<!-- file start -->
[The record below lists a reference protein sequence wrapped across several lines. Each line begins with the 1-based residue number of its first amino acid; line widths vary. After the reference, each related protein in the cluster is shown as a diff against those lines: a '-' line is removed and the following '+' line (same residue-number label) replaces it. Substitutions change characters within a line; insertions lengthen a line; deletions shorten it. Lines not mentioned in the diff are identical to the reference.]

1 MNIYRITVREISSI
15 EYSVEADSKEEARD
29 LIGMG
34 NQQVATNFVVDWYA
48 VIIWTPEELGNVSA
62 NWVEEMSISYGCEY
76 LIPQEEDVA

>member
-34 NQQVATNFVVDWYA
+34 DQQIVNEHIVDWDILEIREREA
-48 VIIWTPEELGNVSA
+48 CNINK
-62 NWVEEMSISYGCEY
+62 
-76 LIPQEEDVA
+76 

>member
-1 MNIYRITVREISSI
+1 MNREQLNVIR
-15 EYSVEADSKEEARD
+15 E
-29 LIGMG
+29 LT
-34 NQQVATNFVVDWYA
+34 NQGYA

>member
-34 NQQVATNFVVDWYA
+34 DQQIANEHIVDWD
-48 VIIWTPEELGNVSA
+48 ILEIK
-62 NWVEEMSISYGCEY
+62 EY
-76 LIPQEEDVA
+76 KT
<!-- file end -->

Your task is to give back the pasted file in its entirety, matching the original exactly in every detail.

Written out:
[The record below lists a reference protein sequence wrapped across several lines. Each line begins with the 1-based residue number of its first amino acid; line widths vary. After the reference, each related protein in the cluster is shown as a diff against those lines: a '-' line is removed and the following '+' line (same residue-number label) replaces it. Substitutions change characters within a line; insertions lengthen a line; deletions shorten it. Lines not mentioned in the diff are identical to the reference.]

1 MNIYRITVREISSI
15 EYSVEADSKEEARD
29 LIGMG
34 NQQVATNFVVDWYA
48 VIIWTPEELGNVSA
62 NWVEEMSISYGCEY
76 LIPQEEDVA

>member
-34 NQQVATNFVVDWYA
+34 DQQIVNEHIVDWDILEIREREA
-48 VIIWTPEELGNVSA
+48 CNINK
-62 NWVEEMSISYGCEY
+62 
-76 LIPQEEDVA
+76 

>member
-1 MNIYRITVREISSI
+1 MNREQLNVIR
-15 EYSVEADSKEEARD
+15 E
-29 LIGMG
+29 LT
-34 NQQVATNFVVDWYA
+34 NQGYA

>member
-34 NQQVATNFVVDWYA
+34 DQQIANEHIVDWD
-48 VIIWTPEELGNVSA
+48 ILEIK
-62 NWVEEMSISYGCEY
+62 EY
-76 LIPQEEDVA
+76 KT